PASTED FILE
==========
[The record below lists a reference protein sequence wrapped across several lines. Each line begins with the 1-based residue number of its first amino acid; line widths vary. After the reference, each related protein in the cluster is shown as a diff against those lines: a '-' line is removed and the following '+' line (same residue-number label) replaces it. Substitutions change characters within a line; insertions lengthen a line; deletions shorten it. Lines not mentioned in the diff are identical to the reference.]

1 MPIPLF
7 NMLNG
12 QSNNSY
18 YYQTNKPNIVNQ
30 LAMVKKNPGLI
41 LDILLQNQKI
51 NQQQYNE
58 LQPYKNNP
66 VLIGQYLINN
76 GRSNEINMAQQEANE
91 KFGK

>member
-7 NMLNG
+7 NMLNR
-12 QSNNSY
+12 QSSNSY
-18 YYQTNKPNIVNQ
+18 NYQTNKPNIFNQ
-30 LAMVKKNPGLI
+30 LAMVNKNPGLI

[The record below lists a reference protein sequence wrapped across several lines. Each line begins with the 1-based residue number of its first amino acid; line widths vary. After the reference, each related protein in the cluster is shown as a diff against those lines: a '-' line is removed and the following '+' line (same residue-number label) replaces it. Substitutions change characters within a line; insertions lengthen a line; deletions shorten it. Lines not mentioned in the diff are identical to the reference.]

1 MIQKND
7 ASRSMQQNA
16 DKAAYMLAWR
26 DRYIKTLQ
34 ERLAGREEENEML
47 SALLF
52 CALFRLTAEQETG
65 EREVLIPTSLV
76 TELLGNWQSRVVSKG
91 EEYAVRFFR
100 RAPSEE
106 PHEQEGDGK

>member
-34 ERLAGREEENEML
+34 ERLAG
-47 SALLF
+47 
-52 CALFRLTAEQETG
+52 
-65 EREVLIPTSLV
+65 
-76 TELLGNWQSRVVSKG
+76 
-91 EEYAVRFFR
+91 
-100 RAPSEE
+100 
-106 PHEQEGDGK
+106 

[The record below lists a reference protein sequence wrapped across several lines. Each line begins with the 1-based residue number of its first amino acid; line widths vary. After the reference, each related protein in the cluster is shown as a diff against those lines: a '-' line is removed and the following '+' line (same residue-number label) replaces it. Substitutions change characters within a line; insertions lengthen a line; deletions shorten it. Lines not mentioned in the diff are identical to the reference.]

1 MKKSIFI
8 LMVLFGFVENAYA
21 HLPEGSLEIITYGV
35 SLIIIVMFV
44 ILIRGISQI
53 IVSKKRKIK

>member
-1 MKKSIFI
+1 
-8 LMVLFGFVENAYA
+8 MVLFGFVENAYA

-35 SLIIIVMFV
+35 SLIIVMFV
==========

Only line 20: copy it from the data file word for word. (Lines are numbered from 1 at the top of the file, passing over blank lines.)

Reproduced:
-30 LAMVKKNPGLI